These Startups Are Disrupting the Healthcare Industry With Targeted Cancer Treatments
Entrepreneur's New Year’s Guide
This year alone, an estimated 1.68 million new cases of cancer will be diagnosed in the US. Almost 600,000 will die from the disease this year, with annual national expenditures for cancer care expected to grow to $156 billion by 2020.
Cancer is a disease that chooses no particular demographic, and the conditions and treatments involved are often as unique as each victim. Along with the healthcare industry, technology companies and startups are finding ways to address treatment and care through out-of-the-box techniques and methodologies.
Healthcare is currently one of the most prevalent and growing topics in the startup community. Within the healthcare technology niche, cancer is also a popular topic. While treatments vary across patients, the aim of these cancer-related innovations is to introduce disruptions through highly effective and engaging tools that have a unique approach to healthcare.
Related: 5 Trends Reinventing Healthcare
With the utilization of biotech treatments, in-depth data, hands-on client/patient care, smartphone and smartwatch sensors, and even fitness trackers, these startups are changing the way that we approach cancer treatment and prevention. Take a look at these four companies that are making powerful strides within the healthcare industry.
According to the Center for Disease Control and Prevention, six million people every year die from smoking-related conditions worldwide. Meanwhile, lung cancer is cited by the National Cancer Institute as one of the most common cancers. In response, Somatix developed the app SmokeBeat, which uses machine learning in determining hand-to-mouth movement in its users through smartwatch sensors. The app takes into consideration specific contexts and movements, and will then try to motivate users to quit smoking through behavior modification.
This highly innovative and responsive app allows smokers to view smoking statistics, compare smoking habits to others, set smoking goals, and determine incentives for quitting. The app also uses geo-fencing (using GPS to determine geographical boundaries) to alert its users of possible smoking scenarios and present alternative activities via push notifications.
OncoSec is committed to developing safer and less invasive options for cancer treatment, specifically with the use of immunotherapy. Treatments like radiation and chemotherapy attack both healthy and cancerous cells, making them uncomfortable for the patient. Immunotherapy only targets cancerous cells, which makes the treatment safer long-term and far more comfortable. OncoSec is still continuing to develop its technology and plans to make great strides in the near future.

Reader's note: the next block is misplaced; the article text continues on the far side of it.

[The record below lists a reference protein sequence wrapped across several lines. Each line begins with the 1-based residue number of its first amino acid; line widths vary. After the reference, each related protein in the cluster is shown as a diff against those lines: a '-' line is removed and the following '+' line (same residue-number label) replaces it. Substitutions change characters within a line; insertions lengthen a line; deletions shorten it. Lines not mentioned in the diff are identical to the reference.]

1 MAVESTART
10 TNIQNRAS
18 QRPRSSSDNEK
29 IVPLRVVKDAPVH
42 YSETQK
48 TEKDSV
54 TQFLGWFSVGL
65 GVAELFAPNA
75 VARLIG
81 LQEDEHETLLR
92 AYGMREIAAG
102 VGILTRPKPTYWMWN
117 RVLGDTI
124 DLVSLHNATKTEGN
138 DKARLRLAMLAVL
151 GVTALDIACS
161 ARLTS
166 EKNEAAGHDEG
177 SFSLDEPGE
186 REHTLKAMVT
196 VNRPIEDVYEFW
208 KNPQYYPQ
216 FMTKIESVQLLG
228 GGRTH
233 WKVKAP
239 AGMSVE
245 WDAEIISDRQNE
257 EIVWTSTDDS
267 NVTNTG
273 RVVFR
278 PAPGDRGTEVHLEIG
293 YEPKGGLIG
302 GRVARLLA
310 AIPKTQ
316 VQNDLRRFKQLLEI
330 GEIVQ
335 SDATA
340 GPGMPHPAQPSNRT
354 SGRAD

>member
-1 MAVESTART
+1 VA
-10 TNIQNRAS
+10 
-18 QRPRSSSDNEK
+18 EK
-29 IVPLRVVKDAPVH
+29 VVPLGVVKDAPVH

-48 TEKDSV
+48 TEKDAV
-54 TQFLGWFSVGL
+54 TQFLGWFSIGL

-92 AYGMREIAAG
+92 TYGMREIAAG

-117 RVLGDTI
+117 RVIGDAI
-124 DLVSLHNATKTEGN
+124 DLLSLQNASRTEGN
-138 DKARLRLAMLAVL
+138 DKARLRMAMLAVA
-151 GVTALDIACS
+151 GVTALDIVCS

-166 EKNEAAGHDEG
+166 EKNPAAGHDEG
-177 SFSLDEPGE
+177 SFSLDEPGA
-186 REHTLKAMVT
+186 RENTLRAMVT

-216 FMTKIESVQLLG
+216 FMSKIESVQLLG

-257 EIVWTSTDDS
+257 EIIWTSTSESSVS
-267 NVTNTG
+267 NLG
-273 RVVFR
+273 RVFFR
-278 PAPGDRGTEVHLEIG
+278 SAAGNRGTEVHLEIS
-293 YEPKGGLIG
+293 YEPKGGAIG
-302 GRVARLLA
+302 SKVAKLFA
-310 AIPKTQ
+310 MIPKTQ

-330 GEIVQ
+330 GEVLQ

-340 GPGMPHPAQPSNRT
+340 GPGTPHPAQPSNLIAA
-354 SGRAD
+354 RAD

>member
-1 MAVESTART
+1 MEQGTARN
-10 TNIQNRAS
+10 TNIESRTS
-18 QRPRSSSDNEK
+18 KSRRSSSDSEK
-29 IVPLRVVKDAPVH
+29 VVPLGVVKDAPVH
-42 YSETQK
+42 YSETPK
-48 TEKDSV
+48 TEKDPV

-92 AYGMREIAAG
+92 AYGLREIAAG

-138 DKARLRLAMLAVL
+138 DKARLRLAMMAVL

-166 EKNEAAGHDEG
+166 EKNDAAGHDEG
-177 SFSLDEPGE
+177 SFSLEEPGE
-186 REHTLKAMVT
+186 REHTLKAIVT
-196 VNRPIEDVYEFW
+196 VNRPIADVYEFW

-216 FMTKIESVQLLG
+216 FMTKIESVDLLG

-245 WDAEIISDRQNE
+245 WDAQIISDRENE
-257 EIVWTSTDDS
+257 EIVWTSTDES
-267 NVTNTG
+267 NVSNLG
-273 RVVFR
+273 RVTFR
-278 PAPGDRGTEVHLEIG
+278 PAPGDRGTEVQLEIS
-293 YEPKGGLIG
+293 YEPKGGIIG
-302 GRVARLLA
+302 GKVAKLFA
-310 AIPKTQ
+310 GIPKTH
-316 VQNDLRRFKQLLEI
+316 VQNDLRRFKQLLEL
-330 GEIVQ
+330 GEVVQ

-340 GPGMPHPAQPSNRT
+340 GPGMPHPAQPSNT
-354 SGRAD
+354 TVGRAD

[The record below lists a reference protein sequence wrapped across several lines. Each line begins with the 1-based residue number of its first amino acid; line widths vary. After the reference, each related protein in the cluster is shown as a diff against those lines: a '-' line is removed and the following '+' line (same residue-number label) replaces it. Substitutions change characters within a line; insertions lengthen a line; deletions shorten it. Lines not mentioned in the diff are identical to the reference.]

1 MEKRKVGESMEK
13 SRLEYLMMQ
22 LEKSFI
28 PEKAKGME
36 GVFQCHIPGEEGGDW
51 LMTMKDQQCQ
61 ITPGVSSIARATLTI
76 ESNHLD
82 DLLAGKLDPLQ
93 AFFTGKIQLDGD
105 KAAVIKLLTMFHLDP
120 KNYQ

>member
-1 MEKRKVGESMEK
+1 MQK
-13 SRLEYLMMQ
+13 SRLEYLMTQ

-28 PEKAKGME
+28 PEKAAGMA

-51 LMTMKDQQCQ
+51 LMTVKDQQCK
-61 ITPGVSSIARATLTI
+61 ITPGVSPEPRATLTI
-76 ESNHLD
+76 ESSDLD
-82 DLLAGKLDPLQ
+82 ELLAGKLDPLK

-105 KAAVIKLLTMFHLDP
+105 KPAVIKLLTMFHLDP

“The battle between cancer and the immune system is a complex mix of activity and inhibition,” says OncoSec co-founder and CEO, Punit Dhillon. “Thus, we believe the key to improving patient outcomes is to combine treatments that stimulate different aspects of the immune system. Now, the goal is to understand how different therapeutics can work better together and expand the number of safer and more effective combinations to improve outcomes for patients.”
Believe it or not, 54 percent of deaths caused by melanoma can be prevented. Detection, however, relies on the patient’s diligence; it’s all about reporting changes in skin color and texture. Even then, many victims have a hard time differentiating between harmless changes and those that are potentially dangerous. Luckily, SkinVision developed innovative technology that allows for an easier and earlier detection of skin cancer. The personalized smartphone application allows users to take high-quality photos of skin in potentially problematic areas. The app then assesses the photos to give insights on the potential risks. These photos are good enough quality for a dermatologist to examine, making it useful and accessible for doctors’ needs, as well.
B4BC – Boarding for Breast Cancer.
The detection of breast cancer also depends on proactive self-inspections. The earliest stages of breast cancer are 100 percent treatable, but only if medical help is requested quickly. According to Johns Hopkins Medical Center, 40 percent of diagnosed breast cancer is detected by women who feel a lump on their own bodies, so regular breast self-exam is very important. B4BC, the latest app in breast cancer awareness, encourages women to regularly practice self-exams based on their menstrual cycles. The app is packed with tips on how to perform proper examinations, reminders for monthly self-exam times, and a large community of like-minded women to support and encourage one another. The app also notifies users about local events, fundraisers and volunteer opportunities within the breast cancer community.
Don’t rule doctors out just yet.
Of course, when it comes to health, nothing beats professional wisdom and knowledge. We should still consult with our doctors on the best treatments and plans of action, whether it’s for cancer or health in general.
The key takeaway here is the impact that technology has on our well-being, particularly in how it helps us become more mindful and responsible by using tools and applications that we can easily access on our own devices. But these startups are just a drop in the med-tech bucket. Technology-driven healthcare initiatives received $4.5 billion in 2015. With innovations in big data, machine learning and in-device sensors that are significantly changing the nature of technology startups, there are going to be more and more changes to the way we monitor our own health and well-being.